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Report Suggests 2009 Financial Crisis Didn't Lower Pollution

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A paper published recently in Nature Climate Change reveals that the Global Financial Crisis (GFC) has not yielded a reduction in carbon dioxide emissions, as did the other crises, like the oil-related ones in 1973 and 1979. Instead, the emissions kept growing because of developing countries like China and India, on whom the crisis did not have the same effect.

The study shows that in 2009 the emissions reached 8.6 billion tons and 9.1 billion tons in 2010. “Previously, developed countries released more carbon dioxide, but that’s no longer true due to emerging economies in developing countries, such as China and India,” said Tom Boden of ORNL’s CDIAC. “This trend will likely continue in the future based on current developments.”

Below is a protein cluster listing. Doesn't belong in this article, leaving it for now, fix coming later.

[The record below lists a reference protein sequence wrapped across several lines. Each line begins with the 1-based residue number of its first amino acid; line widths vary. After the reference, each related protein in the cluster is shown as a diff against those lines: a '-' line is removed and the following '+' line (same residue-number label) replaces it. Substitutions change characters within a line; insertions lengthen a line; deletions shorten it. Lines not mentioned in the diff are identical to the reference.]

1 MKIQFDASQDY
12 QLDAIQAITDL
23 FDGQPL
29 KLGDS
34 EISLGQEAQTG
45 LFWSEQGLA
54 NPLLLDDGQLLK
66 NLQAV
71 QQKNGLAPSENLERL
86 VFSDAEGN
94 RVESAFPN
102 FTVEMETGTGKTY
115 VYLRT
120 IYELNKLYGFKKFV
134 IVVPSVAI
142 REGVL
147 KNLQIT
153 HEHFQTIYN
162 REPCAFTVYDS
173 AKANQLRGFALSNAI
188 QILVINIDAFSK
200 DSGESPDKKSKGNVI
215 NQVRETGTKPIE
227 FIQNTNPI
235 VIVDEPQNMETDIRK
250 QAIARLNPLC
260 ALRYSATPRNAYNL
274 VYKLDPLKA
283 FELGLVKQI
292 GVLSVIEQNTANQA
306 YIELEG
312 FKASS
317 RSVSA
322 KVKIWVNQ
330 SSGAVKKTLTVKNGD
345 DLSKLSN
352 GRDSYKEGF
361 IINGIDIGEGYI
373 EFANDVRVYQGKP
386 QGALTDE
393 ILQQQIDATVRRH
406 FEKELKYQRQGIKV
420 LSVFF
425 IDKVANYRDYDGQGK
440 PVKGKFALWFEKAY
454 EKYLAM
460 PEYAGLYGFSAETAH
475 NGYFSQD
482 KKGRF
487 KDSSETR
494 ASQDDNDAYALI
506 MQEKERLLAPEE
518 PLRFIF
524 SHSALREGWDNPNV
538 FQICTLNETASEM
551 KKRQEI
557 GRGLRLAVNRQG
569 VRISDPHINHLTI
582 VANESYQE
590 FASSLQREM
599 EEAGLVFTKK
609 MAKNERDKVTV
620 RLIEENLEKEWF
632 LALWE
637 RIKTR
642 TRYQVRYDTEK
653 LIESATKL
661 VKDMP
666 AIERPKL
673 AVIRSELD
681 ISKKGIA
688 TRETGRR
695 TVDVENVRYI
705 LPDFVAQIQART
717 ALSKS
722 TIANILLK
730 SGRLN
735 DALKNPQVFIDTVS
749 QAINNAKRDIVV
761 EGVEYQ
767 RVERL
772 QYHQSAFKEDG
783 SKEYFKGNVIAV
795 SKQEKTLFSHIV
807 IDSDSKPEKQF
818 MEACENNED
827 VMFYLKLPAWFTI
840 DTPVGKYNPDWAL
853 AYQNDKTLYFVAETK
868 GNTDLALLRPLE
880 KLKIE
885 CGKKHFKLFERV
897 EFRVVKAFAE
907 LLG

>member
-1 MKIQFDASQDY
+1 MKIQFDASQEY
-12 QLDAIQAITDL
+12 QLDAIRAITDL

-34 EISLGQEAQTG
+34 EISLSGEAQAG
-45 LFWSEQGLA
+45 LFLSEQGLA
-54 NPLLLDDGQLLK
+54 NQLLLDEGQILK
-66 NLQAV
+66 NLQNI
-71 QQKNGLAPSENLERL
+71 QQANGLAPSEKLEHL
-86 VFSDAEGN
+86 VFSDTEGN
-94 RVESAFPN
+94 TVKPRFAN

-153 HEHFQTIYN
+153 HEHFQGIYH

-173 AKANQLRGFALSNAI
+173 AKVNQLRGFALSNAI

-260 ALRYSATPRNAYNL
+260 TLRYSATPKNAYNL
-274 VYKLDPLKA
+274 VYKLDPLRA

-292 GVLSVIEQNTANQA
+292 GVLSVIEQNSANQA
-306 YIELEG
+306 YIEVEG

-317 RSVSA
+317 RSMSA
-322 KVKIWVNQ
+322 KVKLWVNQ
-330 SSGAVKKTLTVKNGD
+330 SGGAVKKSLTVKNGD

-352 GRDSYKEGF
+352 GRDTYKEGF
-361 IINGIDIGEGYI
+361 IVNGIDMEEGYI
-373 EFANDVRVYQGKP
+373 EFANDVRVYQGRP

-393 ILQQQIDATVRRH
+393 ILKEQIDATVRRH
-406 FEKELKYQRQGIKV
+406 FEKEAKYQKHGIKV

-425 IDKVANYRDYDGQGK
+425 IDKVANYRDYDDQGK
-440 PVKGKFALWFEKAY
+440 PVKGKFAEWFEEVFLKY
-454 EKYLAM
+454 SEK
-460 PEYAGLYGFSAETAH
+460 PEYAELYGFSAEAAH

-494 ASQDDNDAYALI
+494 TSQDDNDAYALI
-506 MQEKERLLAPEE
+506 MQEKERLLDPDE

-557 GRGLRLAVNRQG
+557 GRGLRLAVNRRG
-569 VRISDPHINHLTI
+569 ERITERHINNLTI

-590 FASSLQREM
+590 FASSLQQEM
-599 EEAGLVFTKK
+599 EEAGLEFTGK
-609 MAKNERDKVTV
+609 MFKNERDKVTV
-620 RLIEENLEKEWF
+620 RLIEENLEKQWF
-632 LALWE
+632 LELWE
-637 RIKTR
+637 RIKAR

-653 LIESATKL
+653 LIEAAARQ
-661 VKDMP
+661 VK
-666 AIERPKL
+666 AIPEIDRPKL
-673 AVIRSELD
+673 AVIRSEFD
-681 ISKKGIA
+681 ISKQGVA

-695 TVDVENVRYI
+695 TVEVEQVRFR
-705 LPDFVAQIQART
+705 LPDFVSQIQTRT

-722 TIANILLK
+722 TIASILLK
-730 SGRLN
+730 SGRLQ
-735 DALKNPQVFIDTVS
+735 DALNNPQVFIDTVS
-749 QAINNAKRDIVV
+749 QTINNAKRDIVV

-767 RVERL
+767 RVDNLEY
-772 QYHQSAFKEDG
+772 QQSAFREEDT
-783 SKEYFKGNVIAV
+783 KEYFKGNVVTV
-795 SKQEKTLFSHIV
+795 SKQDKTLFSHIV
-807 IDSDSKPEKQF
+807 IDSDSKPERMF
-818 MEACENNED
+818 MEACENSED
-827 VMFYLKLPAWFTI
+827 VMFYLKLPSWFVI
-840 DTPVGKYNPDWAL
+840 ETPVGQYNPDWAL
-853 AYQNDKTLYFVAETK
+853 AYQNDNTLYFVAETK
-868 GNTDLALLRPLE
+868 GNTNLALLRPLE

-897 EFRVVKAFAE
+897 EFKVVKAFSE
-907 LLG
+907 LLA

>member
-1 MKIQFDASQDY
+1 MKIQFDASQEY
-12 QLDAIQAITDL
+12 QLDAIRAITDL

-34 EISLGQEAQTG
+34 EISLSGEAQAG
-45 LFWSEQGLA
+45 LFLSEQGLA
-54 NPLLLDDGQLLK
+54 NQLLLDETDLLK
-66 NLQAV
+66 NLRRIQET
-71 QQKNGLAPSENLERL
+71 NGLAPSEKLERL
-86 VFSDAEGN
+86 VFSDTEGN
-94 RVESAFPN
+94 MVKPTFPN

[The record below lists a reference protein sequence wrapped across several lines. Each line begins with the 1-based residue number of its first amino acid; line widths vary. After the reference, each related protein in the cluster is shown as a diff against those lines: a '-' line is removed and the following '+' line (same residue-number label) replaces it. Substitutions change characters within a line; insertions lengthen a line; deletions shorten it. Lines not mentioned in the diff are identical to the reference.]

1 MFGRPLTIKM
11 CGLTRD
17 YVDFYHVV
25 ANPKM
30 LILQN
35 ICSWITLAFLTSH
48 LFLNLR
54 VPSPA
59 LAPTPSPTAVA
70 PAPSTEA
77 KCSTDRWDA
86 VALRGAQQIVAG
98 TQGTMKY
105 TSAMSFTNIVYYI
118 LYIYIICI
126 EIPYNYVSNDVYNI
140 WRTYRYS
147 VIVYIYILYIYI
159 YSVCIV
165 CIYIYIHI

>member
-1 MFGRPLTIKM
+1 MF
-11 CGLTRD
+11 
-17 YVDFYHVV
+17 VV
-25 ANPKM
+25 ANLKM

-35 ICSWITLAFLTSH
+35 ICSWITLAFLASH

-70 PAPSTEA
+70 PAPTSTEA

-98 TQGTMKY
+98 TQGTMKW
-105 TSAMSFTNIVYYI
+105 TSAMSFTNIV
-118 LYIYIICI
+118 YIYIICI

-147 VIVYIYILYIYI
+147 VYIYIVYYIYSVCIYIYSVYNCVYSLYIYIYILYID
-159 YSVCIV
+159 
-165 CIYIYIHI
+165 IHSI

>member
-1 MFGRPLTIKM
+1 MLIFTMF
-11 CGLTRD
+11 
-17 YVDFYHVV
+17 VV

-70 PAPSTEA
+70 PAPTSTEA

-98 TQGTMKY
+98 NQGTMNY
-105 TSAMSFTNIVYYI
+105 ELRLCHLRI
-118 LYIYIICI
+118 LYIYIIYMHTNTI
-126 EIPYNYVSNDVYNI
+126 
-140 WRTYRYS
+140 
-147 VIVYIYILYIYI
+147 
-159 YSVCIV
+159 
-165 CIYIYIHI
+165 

“The GFC did not impact major developing countries, such as China and India, like it did the United States and the European nations,” Boden said. “Also, some of the negative effects on sectors impacted during the GFC, such as the transportation sector involved in international trade, are over or at least have subsided.”

The authors of the paper named “Rapid growth in CO2 emissions after the 2008-2009 global financial crisis” also say that after the crisis there was an increase in fossil fuel usage, and it was for the first time that developing countries had higher consumption-related emission than developed countries.

 

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